MRSA Update

Published: March 1, 2010

What’s the latest news about MRSA bacteria? A family member has this dangerous infection.

Beth J.

North Carolina

MRSA (methicillin-resistant Staphlococcus aureus) is an ordinary germ that became dangerous when it was no longer vulnerable to penicillin and the other “-cillin” antibiotics. MRSA infections have been occurring in hospitals for years, but a new type responsible for serious skin and lung infections is now sweeping through U.S. communities, according to Dr. Robert Daum, principal investigator of the MRSA Research Center and Professor of Pediatrics, Microbiology, and Molecular Medicine at the University of Chicago Medical Center, who explains:

“Scientists have found ways to reduce the number of MRSA infections associated with health care. But new MRSA strains are now affecting children (especially those in day-care centers), military men and women, athletes, Pacific Islanders, and other individuals who have had little or no contact with the health care system. And the high rate of recurrence and spread among household members is of particular concern. As MRSA disease becomes more widespread, new therapies are sorely needed.”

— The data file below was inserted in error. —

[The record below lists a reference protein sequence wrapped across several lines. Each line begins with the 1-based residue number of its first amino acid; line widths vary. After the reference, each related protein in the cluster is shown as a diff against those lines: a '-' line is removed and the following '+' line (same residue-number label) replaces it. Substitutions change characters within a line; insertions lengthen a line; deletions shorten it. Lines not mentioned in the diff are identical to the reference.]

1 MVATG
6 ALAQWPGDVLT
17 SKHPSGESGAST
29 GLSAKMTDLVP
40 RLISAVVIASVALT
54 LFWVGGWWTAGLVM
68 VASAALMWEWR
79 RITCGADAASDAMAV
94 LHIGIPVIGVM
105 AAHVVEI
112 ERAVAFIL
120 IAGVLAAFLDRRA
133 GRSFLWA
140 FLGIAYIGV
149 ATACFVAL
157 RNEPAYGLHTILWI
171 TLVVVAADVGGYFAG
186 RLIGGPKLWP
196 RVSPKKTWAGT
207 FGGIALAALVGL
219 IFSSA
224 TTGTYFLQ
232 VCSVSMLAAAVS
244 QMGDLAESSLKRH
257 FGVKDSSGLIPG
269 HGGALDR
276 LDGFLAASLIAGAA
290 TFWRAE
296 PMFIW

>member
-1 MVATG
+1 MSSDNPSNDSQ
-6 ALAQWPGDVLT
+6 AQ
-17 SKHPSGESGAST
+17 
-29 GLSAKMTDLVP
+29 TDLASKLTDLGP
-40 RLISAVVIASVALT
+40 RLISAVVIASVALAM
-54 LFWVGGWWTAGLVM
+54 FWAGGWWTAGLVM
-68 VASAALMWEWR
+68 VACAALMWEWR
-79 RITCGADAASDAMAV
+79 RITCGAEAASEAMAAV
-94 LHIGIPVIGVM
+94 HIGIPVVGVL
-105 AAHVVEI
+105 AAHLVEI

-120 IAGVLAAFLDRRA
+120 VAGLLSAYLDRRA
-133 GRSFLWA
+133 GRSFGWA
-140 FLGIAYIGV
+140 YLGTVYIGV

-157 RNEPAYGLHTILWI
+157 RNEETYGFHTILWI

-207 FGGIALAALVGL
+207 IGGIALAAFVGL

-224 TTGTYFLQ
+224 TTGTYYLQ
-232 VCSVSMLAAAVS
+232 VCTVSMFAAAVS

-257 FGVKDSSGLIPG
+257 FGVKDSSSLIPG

Not all skin sores are caused by MRSA, but those that turn red, warm, or form pus should be tested before starting an antibiotic. MRSA infections start as small red pimples or boils that soon develop into deep sores and may infect the bones, heart, or lungs.

To defend against MRSA infections:

• Scrub hands for at least 15 seconds. Or use hand sanitizer containing 60-plus percent alcohol.

• Don’t share linens, razors, or clothing, and use a barrier 
between skin and shared athletic equipment.

• Keep cuts and scrapes clean and covered.

• Shower after athletic activities and don’t participate 
if you may have an infected sore.

• Take antibiotics exactly as prescribed, for the full course of the medicine. Inappropriate use may prompt bacteria to become drug-resistant.

For now, Dr. Daum says drug therapies for MRSA 
include clindamycin, trimethoprim/sulfamethoxazole, 
and vancomycin. Newer (but not necessarily better) therapies include daptomycin, linezolid, tigecycline, and the newly licensed telavancin.

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